Gary Whitehouse / Greenman Review
Offbeat but accessible, one of the most purely original releases of the year.
by Gary Whitehouse: " French musician Naim Amor is a denizen of Tucson, Arizona's vibrant music scene. This is his second volume of Soundtracks music, the first he's released on Howe Gelb's OwOm label. It's a delightful and quirky instrumental recording that blends jazz, lounge and experimental rock in what Naim calls "avant-French pop."
It opens with the loping, swinging "When They Were Happy," its sunny melody carried in turn by vibes, melodica and guitars, with a sampled loop from Stereolab stuck into the mix. "Le Tropicana Club" opens with a samba tattoo on the conga drums, which is then overridden by a straight four-beat rhythm on the trap set, setting a schizo mood that's only highlighted by the use of theremin, which takes over the melody line from the guitar and melodica. The loopy quavers and squeals of the theremin and the staggered rhythm suggest a tropical paradise being invaded by the harsh, measured rhythms of the urban street.
"Breakfast at Datura" was a joint composition by several of the contributors to Naim's recording, including Calexico drummer John Convertino, who lends his stylish and creative drumming to this cut. A very French-sounding tune on the melodica suggests bal musette, while the looped bass and indistinct sounds of voices in the background further the impression of a live performance at a quiet sidewalk cafe. Ambient noises also enter into "Dawn," with birdsongs at the beginning and a scratchy old record of "Stardust" fading in and out; languidly-plucked guitar and tinkling vibes suggest an Indonesian gamelan on this one.
"Tap Room" features an electric jazz guitar swapping melody lead with a trumpet, breaking briefly into a sweeping Philly-soul arrangement with phat bass and chiming synthesizer. The only non-original track is John Coltrane's "Naima," a classy bit of cool jazz that is briefly ripped apart by Naim's distorted guitar riffs.
There are as many different sounds on Soundtracks as there are genres of movies, it seems. "Stuck" features big Spaghetti-western style electric guitars. "Jon Le Flambeur" has a spy-movie melody played on electric guitar, backed by rapping drums and congas, and contrapuntal melody lines played by trumpets on left and right channels. "Generique" has a slow, Valley of the Dolls-style intro, followed by a bluesy guitar-and-harmonica outro. And "Vire De L'Ortf" is a bizarre upbeat number with Norman Luboff-type midi-sampled vocals, and lots of melodica and theremin noodling. There are more moans, chirps and whistles from the theremin, plus a glockenspiel, on the lovely, minor-key "Ballad of Gabrielle," another track featuring Convertino's drumming.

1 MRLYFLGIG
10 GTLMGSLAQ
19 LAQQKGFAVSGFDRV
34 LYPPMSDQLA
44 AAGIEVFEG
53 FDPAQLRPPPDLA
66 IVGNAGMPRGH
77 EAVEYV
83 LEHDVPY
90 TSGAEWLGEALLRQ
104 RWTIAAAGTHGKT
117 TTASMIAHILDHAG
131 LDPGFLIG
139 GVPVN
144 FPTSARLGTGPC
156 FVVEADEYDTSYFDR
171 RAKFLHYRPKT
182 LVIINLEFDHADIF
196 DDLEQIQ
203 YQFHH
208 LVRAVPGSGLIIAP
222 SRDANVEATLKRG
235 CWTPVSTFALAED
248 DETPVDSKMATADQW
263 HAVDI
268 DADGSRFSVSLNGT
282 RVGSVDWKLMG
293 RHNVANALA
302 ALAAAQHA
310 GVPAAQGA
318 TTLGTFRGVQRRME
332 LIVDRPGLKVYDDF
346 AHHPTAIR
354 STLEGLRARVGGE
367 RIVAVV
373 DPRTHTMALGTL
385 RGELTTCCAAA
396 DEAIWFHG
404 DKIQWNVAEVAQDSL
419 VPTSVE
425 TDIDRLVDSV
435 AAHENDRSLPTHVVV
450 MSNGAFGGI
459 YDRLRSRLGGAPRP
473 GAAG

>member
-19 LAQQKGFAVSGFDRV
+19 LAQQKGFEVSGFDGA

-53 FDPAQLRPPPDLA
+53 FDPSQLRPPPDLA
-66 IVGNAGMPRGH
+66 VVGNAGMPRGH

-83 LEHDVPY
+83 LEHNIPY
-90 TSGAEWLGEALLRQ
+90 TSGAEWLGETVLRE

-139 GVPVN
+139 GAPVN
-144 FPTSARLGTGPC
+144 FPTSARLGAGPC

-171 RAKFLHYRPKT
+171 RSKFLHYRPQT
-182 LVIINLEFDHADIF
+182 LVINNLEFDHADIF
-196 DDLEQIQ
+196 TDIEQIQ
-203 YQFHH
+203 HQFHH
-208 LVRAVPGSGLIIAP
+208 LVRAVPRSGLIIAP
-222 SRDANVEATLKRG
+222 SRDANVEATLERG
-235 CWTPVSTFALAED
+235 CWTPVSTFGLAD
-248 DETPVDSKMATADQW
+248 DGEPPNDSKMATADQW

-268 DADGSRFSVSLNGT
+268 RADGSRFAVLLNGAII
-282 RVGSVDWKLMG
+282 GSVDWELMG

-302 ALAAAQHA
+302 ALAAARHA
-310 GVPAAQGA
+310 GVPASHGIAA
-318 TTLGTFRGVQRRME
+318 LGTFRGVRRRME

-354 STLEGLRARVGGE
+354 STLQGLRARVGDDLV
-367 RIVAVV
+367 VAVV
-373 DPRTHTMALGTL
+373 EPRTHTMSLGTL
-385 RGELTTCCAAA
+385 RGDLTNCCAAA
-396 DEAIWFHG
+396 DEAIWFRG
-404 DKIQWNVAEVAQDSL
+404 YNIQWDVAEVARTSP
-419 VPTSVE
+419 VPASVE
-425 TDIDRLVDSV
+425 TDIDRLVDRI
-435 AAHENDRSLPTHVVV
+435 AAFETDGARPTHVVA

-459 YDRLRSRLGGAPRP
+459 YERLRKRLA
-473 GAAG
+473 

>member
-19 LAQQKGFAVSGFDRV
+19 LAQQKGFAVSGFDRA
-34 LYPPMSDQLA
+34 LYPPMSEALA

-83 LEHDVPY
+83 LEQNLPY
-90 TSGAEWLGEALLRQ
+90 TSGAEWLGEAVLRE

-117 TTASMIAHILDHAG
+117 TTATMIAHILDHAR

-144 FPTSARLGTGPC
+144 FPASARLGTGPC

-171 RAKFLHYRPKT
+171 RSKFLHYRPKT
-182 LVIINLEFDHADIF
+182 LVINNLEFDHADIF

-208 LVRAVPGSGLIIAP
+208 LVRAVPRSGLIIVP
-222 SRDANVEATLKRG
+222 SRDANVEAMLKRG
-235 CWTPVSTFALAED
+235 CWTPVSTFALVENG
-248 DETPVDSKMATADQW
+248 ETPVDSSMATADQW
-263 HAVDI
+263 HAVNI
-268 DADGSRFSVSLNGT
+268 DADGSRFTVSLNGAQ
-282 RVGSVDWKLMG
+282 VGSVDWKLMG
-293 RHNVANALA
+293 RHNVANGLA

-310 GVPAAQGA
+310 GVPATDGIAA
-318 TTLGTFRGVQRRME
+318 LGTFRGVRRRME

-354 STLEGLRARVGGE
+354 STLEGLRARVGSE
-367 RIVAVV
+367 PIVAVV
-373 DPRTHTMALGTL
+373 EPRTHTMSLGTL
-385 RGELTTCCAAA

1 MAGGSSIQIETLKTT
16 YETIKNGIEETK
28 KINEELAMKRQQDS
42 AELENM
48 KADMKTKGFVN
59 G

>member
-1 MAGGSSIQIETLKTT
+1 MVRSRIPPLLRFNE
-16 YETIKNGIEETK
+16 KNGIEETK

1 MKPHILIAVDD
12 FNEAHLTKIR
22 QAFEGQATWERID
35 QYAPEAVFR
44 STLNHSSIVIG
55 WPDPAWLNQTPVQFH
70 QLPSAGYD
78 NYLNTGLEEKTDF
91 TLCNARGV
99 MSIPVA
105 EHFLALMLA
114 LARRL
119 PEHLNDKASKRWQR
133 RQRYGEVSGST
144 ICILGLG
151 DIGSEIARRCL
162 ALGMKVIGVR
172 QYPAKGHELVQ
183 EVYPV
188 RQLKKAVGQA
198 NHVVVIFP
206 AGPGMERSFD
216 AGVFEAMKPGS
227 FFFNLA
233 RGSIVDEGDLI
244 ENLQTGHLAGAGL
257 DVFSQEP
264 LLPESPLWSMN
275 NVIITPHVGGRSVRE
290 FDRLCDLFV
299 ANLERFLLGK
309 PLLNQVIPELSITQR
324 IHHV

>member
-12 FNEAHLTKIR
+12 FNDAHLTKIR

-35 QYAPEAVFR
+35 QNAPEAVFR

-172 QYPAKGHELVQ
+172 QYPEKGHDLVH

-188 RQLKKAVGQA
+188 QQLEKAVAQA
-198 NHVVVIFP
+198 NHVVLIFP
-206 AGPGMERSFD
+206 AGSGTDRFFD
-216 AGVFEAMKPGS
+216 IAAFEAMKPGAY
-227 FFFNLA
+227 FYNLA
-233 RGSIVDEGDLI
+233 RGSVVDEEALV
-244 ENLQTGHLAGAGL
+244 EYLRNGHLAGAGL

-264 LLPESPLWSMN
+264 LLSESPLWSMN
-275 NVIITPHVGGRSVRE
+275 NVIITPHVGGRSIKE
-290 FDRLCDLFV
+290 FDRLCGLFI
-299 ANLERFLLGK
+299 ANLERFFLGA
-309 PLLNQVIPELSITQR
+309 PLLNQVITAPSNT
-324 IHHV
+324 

The enhanced CD includes three home-made videos in the QuickTime format, to the tunes of "Le Tropicana Club," "Vire de L'Ortf" and "Tap Room."
Martin Denny fans should definitely check this one out, as should anyone looking for music from off the beaten track. Offbeat but accessible, Naim Amor's Soundtracks, Volume II is one of the most purely original releases of the year.
Joseph Kyle / Mundane Sounds
a synthesis of everything that's been cool for the past fifty years.
Man, this guy's hep. His music is cooooollll, so hey, why don't we go back to my love grotto, get into the groove of this record, and see what else we might get. Let's slip out of these black turtlenecks and into a dry mart....
Oh, sorry about that...See, I'm really getting into the vibe and the vibes of Naim Amor's Soundtracks, Volume II. This record is really a synthesis of everything that's been cool for the past fifty years. Amor is a talented instrumentalist who has collaborated with Calexico and has released many of his own solo records, though this is the first time I've heard his work outside of his Calexico collaboration, ABBC. It's no matter, though, because upon first listen, you'll realized you've heard Amor before.
Where have you heard him? Let's list them, shall we?
--When you hear "While They Were Happy," you're listening to cool jazz from the 1950s, a la Modern Jazz Quartet.
--When you hear "Naima," you're listening to a straighforward cover of John Coltrane's hit from the early 1960s.
--When you hear "Tap Room," you're listening to any number of movie and/or Love Boat soundtracks circa 1970s
--When you hear "The Flag" or "Dawn," you're listening to the same ideas that came from Jon Hassel or Harold Budd in the 1980s
--When you hear "Le Tropicana Club" or "Jon Le Falmbeur," you're listening to indie-rock jazz a la Tortoise, The Coctails or and/or Sea and Cake
Really, that's it. The rest of the album sounds like a mixture of all of the above, and it sounds really...good. Soundtracks, Volume II is a record that's simply cool. It could be John Barry. It could be Morricone. It could be Stereolab. It could be anyone who does anything good, and Amor's done something good here. The album promises to be the soundtracks for films never made, and it's certainly that; each of these songs has a really relaxing, pleasant and simple rhythm that could fill any number of scenes in any number of films. That he's asked his friends from the Tuscon area to join him only gives his already brilliant ideas even more brilliance--do you think Calexico is the only talent in town? Hardly.